At the end of the week, the most famous sporting event in the world officially gets under way in Japan with a massive security apparatus in place to keep participants apart from ordinary people.
Security fencing round the Olympics main stadium and a wall of coronavirus protocols have been thrown up to ensure athletes, officials, support staff and media from overseas do not introduce more coronavirus into the host country.
Even so, health experts say the Games protocols for testing or ventilation aren't strong enough.
Covid-19 has already reared its ugly spikes. A number of cases among Games personnel have emerged, including several involving athletes.
Tokyo is under a state of emergency during the Games due to rising Covid cases. Many of the visitors will get only a glimpse of the city as they travel from the Olympics Village hosting 11,000 people or from hotels to venues.
Fans are banned from all Olympic events in Tokyo and the three neighbouring districts.
For the athletes, this is still a chance at Olympics glory. Most of the millions of people who will tune in will enjoy a front-row seat to the sporting contests from their couches.
Over the past year and a half we've got used to watching major sporting events with masked crowds, or few people and cardboard cutouts, or no-one watching live at all but with piped crowd noise as though there's an invisible horde in the stands.
The British and Irish Lions' tour of South Africa has been going on in cavernous stadiums of empty seats, with chaotic real life off-screen. Members of the Springboks squad caught Covid and days of unrelated political unrest raised questions of whether the tour should continue. The tests will all be played in Cape Town.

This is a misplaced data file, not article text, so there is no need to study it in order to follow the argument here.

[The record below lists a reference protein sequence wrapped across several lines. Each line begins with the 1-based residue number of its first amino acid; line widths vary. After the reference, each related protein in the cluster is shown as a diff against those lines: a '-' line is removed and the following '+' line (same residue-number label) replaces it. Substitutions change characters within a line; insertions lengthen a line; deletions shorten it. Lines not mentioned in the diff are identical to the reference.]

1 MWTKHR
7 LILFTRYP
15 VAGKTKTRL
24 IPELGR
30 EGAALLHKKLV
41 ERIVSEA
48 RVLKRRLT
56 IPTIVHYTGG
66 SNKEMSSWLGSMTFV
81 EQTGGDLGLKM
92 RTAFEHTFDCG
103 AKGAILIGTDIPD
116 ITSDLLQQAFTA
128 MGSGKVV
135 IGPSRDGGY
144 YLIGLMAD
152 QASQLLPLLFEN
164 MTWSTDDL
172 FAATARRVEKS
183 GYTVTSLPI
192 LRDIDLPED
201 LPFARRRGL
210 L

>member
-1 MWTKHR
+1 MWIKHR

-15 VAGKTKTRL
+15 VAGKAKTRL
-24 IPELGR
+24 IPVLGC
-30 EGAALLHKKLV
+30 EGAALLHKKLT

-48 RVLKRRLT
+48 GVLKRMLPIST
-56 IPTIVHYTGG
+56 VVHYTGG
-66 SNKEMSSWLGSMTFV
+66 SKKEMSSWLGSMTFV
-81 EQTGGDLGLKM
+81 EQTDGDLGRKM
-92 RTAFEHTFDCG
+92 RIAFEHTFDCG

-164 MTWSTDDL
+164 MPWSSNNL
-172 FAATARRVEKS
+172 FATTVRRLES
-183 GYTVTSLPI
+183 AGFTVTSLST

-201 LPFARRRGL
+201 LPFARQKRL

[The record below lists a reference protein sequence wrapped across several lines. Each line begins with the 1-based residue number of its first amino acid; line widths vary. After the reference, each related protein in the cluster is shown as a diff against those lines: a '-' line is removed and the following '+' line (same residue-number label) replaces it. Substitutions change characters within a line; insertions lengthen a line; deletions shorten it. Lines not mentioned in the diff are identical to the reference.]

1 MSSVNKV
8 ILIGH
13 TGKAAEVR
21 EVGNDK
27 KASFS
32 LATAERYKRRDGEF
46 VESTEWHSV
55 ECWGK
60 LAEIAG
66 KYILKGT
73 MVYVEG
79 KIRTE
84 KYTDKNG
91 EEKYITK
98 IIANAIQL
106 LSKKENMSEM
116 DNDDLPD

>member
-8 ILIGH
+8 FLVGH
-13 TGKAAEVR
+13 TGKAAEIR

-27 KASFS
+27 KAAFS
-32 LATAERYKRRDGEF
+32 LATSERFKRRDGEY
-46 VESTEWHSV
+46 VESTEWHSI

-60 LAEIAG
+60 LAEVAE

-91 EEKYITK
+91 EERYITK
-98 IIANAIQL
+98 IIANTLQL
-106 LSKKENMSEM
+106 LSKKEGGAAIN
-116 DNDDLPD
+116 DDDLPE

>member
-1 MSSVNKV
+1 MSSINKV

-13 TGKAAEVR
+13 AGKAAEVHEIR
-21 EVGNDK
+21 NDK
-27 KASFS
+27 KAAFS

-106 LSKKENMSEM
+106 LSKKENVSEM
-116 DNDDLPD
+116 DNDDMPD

Lions tours to individual rugby powers in the Southern Hemisphere only happen every 12 years, or once in most opposing players' careers. Shifting the series would have been a blow to South Africans and non-test team players involved in lead-up games. And wearing the red jersey is a pinnacle achievement for members of the visiting squad.
Sometimes the realities of what it takes to put on sports events in these strange days cut through for the public, such as when Tonga's captain Sonatane Takulua said following his side's 102-0 loss to the All Blacks that: "A lot of people don't know what we're going through behind the scenes".
Tonga had to scramble together a squad, including 13 debutant players. Several top players were held back by European clubs and others were in quarantine when the match was played.
Fiji has been playing with the emotional toll of the deadly Covid outbreak at home. The Warriors have had to relocate to the Gold Coast for the rest of the NRL season because of the Sydney virus lockdown.
Regardless of the difficulties viewers don't see, the sporting contests have been intense experiences for athletes and that's likely to be the case at the Olympics as well.
The measures required to hold the Games are stringent. There is daily Covid-19 testing during the Olympics but athletes needed two negative tests before arriving and were tested again after touching down.
Each athlete will have a Covid-19 minder to ensure rules are complied with. Athletes have to complete lists of destinations and people they expect to meet for approval. Apps must be downloaded for online health checks and contacts.
The athletes can't walk around the city and relax as tourists, shop or go to bars. They've been advised to clap in support of athletes instead of yelling.
Athletes will hang medals around their own necks and there will be no podium handshakes or hugs.
The Olympics in Japan will be an experience like no other.